Some would simply say that Bazball is about all-out attack and view it as a foolish, kamikaze approach to cricket. This is not just reductive but also plain wrong. Perhaps the most important thing about England’s new approach is that it is about pressure. It is about removing pressure from the England players, in general; and also, at any moment in the match, putting the game pressure onto the opposition.


In professional sport, all of the players are hugely talented and skilled. Perhaps the biggest difference between elite players and decent pros is in the mind and this is especially the case in slower sports that give the players more time to think and in which concentration is key. Pressure and mental interference are what stop sportspeople from producing their very best performances more frequently.

McCullum tries to remove this from players in a range of ways, most importantly by reminding them that they are playing a game, a sport, and that millions of other people would love to be in their shoes, walking out at Lord’s in an Ashes Test. It is not life or death and winning is not everything. They should go out, have fun, play positively, trust the process (many of the principles of Bazball are interlinked) and try and win the game.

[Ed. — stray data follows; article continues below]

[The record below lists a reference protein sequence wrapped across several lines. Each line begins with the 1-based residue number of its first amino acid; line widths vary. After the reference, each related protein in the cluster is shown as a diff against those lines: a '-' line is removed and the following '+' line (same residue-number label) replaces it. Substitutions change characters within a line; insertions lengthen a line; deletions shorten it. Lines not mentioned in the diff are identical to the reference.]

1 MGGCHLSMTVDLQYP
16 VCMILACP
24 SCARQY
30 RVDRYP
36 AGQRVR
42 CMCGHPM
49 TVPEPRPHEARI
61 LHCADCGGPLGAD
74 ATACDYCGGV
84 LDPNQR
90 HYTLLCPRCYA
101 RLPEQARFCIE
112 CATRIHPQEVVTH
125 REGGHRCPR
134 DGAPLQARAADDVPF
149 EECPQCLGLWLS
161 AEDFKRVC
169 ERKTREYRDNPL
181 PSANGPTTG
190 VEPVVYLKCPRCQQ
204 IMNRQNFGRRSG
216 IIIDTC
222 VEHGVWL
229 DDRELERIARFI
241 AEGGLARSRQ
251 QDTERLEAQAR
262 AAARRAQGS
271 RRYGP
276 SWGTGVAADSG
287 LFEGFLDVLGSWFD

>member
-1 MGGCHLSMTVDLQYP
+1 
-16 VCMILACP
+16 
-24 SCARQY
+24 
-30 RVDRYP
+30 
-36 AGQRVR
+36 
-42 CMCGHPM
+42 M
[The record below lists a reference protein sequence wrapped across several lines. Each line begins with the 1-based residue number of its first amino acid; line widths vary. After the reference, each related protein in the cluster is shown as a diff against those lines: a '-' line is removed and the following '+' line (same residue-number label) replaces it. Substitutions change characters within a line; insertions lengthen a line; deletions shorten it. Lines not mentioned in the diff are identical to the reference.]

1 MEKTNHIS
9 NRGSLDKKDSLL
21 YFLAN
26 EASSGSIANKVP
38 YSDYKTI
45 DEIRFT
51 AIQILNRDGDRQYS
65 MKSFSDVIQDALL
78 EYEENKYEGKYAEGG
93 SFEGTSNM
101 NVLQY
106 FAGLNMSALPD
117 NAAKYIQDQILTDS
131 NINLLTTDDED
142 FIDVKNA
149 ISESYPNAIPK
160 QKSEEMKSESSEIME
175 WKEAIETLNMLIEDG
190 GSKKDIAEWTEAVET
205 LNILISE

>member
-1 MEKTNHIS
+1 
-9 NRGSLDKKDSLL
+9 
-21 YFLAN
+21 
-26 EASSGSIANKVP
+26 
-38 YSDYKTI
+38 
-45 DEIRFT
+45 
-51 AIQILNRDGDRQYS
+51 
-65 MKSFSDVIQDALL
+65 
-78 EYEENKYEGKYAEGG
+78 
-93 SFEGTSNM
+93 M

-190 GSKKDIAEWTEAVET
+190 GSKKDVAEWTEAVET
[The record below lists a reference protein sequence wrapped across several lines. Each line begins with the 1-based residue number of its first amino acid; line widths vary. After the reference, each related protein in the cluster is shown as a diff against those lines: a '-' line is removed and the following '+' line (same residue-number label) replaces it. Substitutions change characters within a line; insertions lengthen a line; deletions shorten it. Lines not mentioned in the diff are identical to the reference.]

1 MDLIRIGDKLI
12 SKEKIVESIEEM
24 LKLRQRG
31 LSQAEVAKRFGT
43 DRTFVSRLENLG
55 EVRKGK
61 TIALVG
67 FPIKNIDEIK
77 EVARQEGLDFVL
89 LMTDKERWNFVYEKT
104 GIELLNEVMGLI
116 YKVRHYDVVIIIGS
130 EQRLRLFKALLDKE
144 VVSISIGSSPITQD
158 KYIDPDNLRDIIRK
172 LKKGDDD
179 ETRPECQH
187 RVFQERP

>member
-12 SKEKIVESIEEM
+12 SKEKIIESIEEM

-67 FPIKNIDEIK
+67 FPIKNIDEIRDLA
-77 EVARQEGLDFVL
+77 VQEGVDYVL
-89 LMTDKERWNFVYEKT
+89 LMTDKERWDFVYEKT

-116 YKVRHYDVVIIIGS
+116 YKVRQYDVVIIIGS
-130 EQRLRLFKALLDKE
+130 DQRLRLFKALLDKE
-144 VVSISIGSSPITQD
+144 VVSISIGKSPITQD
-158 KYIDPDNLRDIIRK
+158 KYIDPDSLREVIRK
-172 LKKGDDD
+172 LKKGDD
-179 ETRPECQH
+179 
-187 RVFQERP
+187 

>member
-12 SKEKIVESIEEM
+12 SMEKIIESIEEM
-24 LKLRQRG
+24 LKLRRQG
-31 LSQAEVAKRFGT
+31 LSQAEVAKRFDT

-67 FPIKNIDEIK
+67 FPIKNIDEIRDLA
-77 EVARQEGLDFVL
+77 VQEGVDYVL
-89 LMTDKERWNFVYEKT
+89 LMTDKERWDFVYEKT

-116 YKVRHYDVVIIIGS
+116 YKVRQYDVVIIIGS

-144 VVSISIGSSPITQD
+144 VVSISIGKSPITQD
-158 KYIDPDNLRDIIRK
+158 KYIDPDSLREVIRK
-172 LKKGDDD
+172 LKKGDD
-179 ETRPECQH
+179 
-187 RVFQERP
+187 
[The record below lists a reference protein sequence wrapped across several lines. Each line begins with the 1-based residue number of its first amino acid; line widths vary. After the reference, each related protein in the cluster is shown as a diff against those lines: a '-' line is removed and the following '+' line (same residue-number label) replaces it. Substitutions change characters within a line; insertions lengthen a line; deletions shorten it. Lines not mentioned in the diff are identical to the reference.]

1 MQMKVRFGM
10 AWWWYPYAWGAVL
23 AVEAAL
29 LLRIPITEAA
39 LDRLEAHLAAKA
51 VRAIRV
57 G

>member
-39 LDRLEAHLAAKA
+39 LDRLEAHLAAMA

This removes pressure and overthinking and gives players so much more freedom and thus a far better chance to produce their best cricket. However, there is also the pressure that tos and fros within a game and Bazball is very much about trying to put pressure on the other team within the game. Again, this very much relates to being positive and so rather than letting the other team dictate the game, England will always seek to do that.

By attacking and scoring quickly, the fielding team all of a sudden are worried about boundaries and the score racing along. When England bowl, they use incredibly attacking and unusual fields, with wickets their only aim, again forcing their opponent to be the one overthinking matters.


When he retired from playing, McCullum explained how he wanted to be remembered as “a good bloke” who played cricket for the right reasons and “if in doubt, was prepared to take the positive option”. He has said that if in doubt, players should always take a step forward and this positivity is key to everything that the approach is about.

It is also a great way to remove pressure and over-analysis: quite simply, if you aren’t sure what to do, be positive. If in doubt, attack. Not attack at all costs, all the time, note. “Run towards the danger” is another phrase McCullum likes – and why not?!